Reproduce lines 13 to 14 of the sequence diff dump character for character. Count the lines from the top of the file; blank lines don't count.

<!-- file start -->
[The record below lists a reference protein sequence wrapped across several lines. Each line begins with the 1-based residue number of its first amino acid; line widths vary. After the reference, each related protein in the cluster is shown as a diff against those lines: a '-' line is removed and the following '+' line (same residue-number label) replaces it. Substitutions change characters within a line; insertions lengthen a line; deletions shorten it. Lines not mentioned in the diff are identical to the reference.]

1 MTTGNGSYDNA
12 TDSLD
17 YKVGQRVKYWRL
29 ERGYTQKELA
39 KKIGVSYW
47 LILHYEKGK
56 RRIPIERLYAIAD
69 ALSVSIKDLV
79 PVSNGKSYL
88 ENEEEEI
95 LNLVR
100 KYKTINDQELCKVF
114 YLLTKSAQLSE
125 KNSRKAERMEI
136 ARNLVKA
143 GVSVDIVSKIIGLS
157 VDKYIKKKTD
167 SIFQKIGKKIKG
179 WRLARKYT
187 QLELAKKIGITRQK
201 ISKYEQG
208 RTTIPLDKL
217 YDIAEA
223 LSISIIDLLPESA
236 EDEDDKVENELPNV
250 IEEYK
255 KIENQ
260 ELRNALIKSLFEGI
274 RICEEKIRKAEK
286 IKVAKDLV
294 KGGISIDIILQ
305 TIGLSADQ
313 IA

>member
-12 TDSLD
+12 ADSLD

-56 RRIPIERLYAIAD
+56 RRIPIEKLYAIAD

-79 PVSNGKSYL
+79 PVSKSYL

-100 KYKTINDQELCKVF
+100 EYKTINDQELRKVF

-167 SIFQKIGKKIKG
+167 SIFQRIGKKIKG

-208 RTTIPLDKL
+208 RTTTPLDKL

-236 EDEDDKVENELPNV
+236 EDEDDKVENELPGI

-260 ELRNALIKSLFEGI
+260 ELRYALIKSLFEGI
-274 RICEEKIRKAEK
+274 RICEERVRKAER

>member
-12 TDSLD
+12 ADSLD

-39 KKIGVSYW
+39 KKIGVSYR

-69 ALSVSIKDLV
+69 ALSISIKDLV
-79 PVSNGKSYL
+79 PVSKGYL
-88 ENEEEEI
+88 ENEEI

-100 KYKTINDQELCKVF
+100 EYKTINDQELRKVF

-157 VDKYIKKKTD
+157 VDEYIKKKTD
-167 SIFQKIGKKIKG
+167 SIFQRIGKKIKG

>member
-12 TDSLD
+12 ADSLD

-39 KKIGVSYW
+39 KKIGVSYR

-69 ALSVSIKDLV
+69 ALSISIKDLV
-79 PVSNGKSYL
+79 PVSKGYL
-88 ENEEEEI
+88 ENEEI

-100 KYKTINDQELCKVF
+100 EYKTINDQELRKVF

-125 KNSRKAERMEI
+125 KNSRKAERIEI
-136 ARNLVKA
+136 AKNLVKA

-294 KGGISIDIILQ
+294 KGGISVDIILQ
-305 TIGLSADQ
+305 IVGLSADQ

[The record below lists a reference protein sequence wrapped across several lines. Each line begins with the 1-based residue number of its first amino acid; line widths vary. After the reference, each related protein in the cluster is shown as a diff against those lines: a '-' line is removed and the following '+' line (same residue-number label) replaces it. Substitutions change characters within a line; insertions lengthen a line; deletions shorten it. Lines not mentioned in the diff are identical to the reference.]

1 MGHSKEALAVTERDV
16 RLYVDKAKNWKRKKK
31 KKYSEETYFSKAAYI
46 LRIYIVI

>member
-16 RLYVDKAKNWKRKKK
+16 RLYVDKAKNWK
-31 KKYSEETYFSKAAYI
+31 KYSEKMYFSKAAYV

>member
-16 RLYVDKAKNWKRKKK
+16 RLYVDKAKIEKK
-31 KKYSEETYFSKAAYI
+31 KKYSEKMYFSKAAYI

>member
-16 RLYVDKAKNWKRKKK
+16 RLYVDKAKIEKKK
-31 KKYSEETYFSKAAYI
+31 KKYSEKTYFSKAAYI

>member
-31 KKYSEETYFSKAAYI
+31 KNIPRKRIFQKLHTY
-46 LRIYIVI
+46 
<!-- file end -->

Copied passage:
100 KYKTINDQELCKVF
114 YLLTKSAQLSE